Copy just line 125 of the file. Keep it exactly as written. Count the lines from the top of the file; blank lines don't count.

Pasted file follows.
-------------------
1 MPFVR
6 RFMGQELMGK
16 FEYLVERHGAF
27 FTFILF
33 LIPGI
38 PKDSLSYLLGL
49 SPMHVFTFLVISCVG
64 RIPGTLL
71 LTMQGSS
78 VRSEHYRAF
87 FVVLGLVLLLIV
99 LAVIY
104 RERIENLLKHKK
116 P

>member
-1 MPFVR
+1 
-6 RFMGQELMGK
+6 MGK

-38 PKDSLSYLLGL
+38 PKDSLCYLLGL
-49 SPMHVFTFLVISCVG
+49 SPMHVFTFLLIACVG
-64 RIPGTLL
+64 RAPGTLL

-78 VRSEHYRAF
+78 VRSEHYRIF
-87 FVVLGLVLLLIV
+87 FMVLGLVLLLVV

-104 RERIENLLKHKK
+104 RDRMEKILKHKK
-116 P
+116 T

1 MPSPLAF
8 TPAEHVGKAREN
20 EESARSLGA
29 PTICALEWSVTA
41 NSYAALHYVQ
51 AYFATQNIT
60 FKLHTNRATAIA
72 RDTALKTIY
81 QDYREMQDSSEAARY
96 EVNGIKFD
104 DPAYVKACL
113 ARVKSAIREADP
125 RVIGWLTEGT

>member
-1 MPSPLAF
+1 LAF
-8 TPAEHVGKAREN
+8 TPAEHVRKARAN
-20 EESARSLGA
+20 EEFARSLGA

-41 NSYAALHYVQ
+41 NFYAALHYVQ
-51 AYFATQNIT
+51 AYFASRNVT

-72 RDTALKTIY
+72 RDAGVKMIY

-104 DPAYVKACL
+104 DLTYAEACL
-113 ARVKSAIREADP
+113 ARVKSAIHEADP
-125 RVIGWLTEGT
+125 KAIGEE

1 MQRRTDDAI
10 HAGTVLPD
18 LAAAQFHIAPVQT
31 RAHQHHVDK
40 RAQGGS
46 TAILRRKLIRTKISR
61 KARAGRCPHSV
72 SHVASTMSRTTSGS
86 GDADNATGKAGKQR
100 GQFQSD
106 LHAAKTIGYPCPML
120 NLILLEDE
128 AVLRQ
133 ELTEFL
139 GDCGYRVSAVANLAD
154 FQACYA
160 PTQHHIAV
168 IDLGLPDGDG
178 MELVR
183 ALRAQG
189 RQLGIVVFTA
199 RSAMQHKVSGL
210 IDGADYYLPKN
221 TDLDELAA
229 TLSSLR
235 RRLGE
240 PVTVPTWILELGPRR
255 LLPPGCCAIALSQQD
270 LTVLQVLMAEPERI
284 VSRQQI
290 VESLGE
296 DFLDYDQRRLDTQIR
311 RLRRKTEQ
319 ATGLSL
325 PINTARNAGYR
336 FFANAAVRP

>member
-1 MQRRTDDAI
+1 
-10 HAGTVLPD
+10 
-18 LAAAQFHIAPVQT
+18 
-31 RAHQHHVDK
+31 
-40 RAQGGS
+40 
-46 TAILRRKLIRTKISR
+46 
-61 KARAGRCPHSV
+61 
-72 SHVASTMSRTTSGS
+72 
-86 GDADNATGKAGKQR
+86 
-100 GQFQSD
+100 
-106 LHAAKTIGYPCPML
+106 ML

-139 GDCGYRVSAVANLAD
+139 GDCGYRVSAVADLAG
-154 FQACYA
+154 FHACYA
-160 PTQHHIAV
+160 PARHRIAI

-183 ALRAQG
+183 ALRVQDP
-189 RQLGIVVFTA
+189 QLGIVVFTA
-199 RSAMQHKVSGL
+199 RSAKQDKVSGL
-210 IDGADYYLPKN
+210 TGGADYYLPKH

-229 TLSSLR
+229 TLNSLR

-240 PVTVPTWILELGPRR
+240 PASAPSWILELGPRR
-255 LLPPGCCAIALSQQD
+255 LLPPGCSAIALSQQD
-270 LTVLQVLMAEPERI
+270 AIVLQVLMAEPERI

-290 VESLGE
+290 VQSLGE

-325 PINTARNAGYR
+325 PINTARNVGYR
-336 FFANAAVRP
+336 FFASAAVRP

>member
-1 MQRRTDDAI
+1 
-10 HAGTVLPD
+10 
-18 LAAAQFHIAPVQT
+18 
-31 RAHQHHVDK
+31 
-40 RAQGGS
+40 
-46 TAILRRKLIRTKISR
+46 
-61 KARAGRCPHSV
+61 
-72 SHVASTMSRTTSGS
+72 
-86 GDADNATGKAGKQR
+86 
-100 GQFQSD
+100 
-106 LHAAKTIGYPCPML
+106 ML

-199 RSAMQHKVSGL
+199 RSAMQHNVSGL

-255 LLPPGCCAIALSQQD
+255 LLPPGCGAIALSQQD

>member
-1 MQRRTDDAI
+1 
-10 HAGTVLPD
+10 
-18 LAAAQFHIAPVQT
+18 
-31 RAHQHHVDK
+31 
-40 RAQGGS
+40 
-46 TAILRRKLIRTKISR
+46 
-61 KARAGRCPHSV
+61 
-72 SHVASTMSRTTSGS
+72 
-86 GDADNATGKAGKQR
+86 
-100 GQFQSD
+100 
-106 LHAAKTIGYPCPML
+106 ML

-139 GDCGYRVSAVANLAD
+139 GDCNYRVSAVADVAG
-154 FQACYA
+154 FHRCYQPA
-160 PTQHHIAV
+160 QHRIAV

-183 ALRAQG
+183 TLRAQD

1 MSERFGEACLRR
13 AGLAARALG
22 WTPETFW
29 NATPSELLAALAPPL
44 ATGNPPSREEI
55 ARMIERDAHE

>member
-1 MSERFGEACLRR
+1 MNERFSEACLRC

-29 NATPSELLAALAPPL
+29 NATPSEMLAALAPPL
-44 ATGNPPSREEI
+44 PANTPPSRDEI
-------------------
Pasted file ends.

-139 GDCGYRVSAVANLAD